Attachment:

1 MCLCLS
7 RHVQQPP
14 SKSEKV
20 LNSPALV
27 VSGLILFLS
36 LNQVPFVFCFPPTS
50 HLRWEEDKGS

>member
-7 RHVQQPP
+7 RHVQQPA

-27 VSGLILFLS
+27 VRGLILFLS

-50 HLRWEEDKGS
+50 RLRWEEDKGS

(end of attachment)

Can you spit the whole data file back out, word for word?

1 MCLCLS
7 RHVQQPP
14 SKSEKV
20 LNSPALV
27 VSGLILFLS
36 LNQVPFVFCFPPTS
50 HLRWEEDKGS

>member
-7 RHVQQPP
+7 RHVQQPA

-27 VSGLILFLS
+27 VRGLILFLS

-50 HLRWEEDKGS
+50 RLRWEEDKGS